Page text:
Gift Horse Dental Exam
So is the Schwab program all that and a bag of chips? It depends. I’ve personally been a Schwab customer since I first started investing, two months before the market crash of 1987 (and yes, boy do I have impeccable timing).
When Schwab waded into the ETF market, I did what most prudent and boring investors did: I waited to make sure the assets and volumes were there, and as I made new allocations to long-term positions, particularly in taxable accounts, I considered the Schwab funds. I do in fact have a position in SCHB.
Schwab’s OneSource expansion can best be described as extremely shrewd. They can legitimately market that you can get everything from long-dated oil contracts to Swedish krona to hedge fund replication without a commission.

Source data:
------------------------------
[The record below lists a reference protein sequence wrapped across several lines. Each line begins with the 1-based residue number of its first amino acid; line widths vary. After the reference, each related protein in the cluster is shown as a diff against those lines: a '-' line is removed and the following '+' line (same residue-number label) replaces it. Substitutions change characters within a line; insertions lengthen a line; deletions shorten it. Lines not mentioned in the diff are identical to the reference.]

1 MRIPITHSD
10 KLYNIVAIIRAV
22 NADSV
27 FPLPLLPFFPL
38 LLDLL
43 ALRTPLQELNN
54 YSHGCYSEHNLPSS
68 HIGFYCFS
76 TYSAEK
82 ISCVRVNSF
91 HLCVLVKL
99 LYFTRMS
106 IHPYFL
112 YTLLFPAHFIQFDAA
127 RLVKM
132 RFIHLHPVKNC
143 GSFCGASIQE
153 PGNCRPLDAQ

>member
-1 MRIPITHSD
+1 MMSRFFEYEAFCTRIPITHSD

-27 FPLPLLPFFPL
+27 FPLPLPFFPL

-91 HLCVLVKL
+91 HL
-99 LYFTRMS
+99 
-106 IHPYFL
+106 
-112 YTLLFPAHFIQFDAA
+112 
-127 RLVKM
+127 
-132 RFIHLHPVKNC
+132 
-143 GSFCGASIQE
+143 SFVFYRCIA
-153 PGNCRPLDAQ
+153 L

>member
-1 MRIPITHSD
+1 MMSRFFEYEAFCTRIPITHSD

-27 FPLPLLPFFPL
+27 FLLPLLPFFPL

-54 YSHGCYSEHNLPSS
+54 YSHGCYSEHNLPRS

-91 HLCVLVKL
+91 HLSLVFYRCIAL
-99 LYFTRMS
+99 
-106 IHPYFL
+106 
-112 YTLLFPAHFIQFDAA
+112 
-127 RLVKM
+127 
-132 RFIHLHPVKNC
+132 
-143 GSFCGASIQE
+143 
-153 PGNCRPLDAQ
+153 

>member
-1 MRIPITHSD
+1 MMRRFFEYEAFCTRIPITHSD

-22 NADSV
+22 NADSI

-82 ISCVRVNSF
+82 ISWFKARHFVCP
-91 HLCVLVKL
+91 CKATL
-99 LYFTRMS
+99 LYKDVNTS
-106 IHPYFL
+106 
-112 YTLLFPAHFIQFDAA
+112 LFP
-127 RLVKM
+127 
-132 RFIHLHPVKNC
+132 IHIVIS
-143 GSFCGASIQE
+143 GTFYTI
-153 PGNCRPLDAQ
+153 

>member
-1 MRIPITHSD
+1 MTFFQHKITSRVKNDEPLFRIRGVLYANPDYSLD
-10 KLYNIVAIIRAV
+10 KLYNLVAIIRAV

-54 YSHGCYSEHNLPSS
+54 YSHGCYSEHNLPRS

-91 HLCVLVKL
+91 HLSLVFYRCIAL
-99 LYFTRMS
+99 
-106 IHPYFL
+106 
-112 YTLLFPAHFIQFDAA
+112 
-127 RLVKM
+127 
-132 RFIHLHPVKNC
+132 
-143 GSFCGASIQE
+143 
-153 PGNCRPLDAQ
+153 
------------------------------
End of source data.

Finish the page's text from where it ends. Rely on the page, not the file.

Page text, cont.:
Certainly, there’s a class of investor out there who’s going to be actively trading these narrower slices of the market, and perhaps the ability to do so cheaply draws those assets into Schwab.
If I were in Schwab’s shoes, I’d be pretty certain that a big chunk of that money actually just ends up parked, like mine, in the cheap, boring stuff. And that’s how Schwab wins. It’ll get 80 percent of those clients’ new assets. And the 20 percent that gets actively traded in the narrower stuff? Well, it’ll make plenty of money on that as well, I’m sure.
At the time this article was written, the author held a position in SCHB. You can reach Dave Nadig at [email protected], or on Twitter @DaveNadig.